Indicators are that a promised built-in map-based navigation system for the Bolt EV may not yet be available and it’s not clear if it will be in time for first deliveries.

With release of Chevrolet’s Bolt EV fleet order guide, conspicuously absent in its 26 pages is any mention of this feature.

Early ride-along videos in Bolts also have seen folks reporting that the vehicle has no nav system, and one must instead rely on another workaround, such as Apple CarPlay or Android Auto, and the nav system imported by the paired smartphone.

A map-based nav system is important not just for general traveling, but to find destination chargers, and an EV-focused version was promised at the Bolt’s January reveal at CES in Las Vegas by GM CEO Mary Barra.

“Another way we are looking to save everyone’s time is by offering navigation with EV-specific routing. With EV Navigation mapping, Bolt EV gives options — like routes that maximize your range or provide access to charging stations,” said Barra. “Bolt EV also offers an advanced range predictor, which accurately estimates driving range based on topography… temperature… and driving habits.”

Details Pending


When asked if the 2017 model year would get this feature, Chevrolet Communications rep Fred Ligouri confirmed it would, while remaining vague on the particulars.

“Yes, we will meet the commitment made by our CEO, and those are details we’ll delve into closer to launch,” said Ligouri.

Ligouri did not give any further answer to the question if “map-based nav will be offered with the very first units sold or later in the year?” He otherwise said alternatives to map-based nav are now operative and confirmed the ordering guide does now omit it.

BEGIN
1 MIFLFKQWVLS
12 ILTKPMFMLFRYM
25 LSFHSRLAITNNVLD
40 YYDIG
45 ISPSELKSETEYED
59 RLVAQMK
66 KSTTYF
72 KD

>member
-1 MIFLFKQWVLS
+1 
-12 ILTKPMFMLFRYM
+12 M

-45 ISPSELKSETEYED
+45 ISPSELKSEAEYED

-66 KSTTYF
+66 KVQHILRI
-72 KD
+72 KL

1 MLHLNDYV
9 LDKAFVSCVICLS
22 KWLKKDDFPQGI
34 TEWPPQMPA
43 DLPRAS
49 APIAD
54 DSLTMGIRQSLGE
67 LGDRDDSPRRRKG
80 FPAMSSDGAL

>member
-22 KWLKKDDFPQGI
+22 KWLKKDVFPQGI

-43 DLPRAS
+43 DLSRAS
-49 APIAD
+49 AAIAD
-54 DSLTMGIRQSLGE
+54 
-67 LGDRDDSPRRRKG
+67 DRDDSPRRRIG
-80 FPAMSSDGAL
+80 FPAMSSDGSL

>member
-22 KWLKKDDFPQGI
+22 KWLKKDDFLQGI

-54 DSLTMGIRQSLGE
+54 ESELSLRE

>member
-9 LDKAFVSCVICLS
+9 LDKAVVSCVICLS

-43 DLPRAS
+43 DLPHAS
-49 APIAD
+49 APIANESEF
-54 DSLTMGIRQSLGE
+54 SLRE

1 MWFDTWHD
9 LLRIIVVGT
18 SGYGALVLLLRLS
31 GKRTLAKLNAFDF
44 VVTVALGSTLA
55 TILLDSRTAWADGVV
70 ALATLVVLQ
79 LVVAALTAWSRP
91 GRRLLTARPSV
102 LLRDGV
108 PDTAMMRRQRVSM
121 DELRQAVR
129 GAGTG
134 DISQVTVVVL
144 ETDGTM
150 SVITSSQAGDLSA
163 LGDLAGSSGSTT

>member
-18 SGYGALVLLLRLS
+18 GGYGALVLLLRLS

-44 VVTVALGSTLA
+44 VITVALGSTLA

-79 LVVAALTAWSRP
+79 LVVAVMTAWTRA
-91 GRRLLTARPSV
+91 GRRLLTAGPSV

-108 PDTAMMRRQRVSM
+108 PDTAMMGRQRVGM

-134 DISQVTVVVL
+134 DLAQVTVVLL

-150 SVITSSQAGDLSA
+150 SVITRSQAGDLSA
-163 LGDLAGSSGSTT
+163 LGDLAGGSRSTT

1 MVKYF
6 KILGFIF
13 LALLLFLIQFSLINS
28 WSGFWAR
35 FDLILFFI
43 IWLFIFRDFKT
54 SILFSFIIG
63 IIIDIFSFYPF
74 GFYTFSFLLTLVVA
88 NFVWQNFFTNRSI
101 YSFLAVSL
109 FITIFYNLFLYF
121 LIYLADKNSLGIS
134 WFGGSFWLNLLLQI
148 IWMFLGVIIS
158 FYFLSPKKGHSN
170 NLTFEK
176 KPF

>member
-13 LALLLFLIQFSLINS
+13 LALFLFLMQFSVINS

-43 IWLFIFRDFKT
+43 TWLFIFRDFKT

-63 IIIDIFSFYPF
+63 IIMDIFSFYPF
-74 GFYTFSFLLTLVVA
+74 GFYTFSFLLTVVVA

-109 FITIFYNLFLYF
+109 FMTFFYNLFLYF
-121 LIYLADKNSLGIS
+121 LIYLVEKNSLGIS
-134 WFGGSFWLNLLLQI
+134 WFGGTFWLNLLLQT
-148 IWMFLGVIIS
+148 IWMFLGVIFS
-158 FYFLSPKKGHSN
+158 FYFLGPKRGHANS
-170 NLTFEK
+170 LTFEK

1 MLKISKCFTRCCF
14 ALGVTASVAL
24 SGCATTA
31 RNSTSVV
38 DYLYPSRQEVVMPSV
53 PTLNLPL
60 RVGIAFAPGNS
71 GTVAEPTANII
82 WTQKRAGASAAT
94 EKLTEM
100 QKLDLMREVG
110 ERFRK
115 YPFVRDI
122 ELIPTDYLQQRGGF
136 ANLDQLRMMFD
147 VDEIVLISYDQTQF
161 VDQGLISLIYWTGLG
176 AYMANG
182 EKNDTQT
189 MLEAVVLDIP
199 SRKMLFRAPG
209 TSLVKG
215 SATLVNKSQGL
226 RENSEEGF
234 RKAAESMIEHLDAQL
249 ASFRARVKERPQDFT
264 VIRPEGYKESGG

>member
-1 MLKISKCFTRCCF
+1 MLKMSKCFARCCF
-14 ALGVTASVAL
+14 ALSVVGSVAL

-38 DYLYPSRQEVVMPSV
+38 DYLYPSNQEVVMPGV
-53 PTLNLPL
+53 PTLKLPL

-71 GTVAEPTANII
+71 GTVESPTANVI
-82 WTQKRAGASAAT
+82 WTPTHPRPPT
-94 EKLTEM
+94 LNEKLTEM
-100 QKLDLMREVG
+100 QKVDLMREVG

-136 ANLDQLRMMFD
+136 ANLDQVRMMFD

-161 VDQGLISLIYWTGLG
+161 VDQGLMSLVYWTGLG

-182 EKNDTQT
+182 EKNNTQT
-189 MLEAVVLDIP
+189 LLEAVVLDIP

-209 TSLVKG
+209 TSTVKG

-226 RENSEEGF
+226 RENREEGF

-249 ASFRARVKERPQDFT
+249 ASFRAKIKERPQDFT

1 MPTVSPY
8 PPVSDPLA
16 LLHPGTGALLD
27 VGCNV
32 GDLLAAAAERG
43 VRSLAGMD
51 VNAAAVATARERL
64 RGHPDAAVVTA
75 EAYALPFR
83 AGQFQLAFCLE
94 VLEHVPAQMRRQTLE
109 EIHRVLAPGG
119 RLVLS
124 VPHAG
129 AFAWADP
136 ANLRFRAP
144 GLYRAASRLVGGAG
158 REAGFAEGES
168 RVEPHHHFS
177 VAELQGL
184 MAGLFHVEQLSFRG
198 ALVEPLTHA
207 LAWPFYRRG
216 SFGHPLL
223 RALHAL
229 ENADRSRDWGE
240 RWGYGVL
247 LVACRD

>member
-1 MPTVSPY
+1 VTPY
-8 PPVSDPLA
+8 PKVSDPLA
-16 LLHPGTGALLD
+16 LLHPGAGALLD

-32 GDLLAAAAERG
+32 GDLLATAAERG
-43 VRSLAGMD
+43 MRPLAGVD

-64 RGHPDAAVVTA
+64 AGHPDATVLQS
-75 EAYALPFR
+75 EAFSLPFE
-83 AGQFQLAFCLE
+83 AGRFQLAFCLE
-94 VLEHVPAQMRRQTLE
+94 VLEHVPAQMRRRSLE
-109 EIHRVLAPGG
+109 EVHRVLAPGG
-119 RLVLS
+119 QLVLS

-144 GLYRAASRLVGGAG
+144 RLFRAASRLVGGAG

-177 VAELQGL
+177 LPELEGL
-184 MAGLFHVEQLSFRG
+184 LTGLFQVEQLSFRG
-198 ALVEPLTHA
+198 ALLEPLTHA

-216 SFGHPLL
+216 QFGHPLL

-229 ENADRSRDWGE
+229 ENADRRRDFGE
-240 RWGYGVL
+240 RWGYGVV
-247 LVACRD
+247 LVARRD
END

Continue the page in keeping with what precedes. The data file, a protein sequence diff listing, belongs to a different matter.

“Also, you’re not mistaken regarding the navigation offering. OnStar guidance plans remain an option, but Android Auto and Apple CarPlay use with smartphone integration provide navigation features on the 10.2-inch center touchscreen.”

General Motors’ subscription-based OnStar system is a suite of connected services offered on more than 30 cars, and turn-by-turn nav is a feature that’s activated by pressing the blue OnStar button and telling an OnStar Advisor where you want to go.

If there is a technical holdup at this stage for all Barra promised, this is also unclear.

General Motors has otherwise said over the air (OTA) updates would be something it offers, and this potentially could be for the Bolt, which could get the map-based nav system after first deliveries are made.

Although Ligouri did not specifically answer whether the Bolt will include map-based nav Barra spoke of in time for first sales, his answer seemed to imply as much.

Others in the EV community have however expressed misgivings that the very first Bolts delivered may not receive map-based nav and related functions, considering that the feature is completely omitted from the online ordering guide.

Not helping the uncertainty is that first drives in the Bolt by journalists saw Chevrolet requesting they not give away details of the advanced infotainment system in the car, so info on the infotainment has been deliberately shrouded by Chevrolet.

If in fact map-based nav is delayed, having an infotainment feature delayed and later installed would not be without precedent. This was the case with the 2016 Chevy Volt which came with Apple CarPlay, and not Android Auto. For the 2017 model year, Android Auto was factory installed, but Chevrolet required 2016 owners to go to their dealer to have their systems updated for Android Auto when it became available.

Now with potential for Tesla-esque OTA updates, perhaps Chevrolet will get to show off this whiz-bang feature just like Tesla, and which is otherwise being demanded of major automakers by consumers who’ve seen how handy it can be.

It’s all up in the air at this point, no pun intended, and as Chevrolet says, more will be disclosed “closer to launch.”